Google has announced a new data centre for its cloud storage services that will be dedicated to the billions of truly awful supermoon photos taken on smartphones last night.
As amateur photographers across the planet sought to capture that one perfect shot of the blue supermoon, despite repeatedly learning that smartphones are terrible at photographing a bright moon in a dark sky, the storage of these photos became an immediate issue.
Technology correspondent Simon Williams, told us, “Every smartphone belonging to any person awake after about 10pm last night has at least 47 supermoon photos of varying levels of awfulness. Ranging from “distant lighthouse in the fog” to “fuzzy spotlight in a smoky room”.
“There isn’t a single good photo taken with a smartphone. Not one. But none of those terrible photos will be deleted from the devices that took them because we won’t get another super blue moon for about fifteen years. So people think these shitty photos that show zero discernible detail of the supermoon, will make a nice “keepsake” of last night’s event – mainly because people are idiots.”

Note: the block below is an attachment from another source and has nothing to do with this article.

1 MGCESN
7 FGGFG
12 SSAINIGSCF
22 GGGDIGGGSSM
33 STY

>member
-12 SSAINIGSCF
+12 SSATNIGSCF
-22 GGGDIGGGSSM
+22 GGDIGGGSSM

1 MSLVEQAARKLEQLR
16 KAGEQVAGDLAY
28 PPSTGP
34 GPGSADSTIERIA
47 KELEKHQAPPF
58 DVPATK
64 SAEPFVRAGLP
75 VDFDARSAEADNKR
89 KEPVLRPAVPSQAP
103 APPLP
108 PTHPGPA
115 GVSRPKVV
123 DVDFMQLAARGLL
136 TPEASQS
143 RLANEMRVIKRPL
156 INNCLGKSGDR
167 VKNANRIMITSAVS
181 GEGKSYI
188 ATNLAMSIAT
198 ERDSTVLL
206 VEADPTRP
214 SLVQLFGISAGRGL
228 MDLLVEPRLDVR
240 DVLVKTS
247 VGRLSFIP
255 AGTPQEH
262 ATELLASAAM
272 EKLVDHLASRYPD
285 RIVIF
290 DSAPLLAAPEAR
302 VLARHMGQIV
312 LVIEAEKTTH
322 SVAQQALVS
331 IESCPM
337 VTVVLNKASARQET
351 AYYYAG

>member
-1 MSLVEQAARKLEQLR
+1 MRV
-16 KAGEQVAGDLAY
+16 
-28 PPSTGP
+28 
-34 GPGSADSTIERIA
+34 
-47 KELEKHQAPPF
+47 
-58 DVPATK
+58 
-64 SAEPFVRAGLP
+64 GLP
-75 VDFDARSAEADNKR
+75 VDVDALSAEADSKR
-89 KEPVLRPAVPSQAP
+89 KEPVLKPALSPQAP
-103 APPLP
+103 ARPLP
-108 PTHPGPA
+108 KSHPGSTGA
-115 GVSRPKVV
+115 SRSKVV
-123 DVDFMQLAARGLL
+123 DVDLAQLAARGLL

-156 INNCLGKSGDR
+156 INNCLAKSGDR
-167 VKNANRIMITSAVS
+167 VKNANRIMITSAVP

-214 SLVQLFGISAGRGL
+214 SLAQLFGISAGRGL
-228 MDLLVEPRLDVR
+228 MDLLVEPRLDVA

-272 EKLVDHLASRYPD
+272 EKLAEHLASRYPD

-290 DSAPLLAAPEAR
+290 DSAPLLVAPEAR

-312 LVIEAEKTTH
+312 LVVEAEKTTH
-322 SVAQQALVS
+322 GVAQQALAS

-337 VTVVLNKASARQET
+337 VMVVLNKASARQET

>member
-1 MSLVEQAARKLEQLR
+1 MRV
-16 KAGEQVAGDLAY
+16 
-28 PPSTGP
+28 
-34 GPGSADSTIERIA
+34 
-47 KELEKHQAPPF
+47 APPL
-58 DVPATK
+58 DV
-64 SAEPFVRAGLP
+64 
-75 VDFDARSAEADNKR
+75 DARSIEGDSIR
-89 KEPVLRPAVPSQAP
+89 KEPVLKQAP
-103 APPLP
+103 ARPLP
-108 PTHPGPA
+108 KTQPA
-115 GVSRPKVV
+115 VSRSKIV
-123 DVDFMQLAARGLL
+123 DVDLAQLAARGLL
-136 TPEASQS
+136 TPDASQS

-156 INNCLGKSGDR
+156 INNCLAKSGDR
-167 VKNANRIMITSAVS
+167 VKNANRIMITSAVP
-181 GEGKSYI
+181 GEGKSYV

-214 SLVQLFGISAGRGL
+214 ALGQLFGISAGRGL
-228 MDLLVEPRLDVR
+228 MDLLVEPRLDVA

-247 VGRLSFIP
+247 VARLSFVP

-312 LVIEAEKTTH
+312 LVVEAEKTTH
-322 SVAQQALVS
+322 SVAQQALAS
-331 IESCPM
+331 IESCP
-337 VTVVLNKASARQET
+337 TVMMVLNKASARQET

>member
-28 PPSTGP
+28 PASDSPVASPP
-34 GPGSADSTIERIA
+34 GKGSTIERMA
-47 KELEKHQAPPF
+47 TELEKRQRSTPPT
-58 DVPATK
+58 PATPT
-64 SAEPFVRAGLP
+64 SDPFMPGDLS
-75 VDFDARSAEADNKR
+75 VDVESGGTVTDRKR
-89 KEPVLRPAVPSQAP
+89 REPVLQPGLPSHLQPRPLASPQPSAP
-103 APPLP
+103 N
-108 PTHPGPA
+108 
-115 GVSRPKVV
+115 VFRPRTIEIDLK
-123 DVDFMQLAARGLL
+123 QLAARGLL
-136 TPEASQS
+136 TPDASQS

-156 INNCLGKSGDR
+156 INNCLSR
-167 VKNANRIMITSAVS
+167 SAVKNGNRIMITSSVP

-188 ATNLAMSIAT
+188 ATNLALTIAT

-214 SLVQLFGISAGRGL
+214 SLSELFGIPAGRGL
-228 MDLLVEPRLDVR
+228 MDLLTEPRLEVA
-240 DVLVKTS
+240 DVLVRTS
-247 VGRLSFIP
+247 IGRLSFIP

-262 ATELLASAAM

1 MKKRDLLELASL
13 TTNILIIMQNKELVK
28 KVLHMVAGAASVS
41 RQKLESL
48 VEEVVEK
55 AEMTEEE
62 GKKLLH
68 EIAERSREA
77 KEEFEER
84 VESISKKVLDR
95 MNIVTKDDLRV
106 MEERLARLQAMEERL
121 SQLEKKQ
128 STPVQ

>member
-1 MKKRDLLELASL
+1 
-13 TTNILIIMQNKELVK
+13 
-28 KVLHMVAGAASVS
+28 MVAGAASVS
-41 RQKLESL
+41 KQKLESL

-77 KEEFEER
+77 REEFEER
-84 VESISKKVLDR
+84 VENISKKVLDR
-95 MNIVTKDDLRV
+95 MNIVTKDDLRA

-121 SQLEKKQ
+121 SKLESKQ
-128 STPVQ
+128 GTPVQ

“It’s often said that the modern smartphone is orders of magnitude more powerful than the computers that took the Apollo astronauts to the moon. Well, they might get you there, but holiday snaps will be shit.”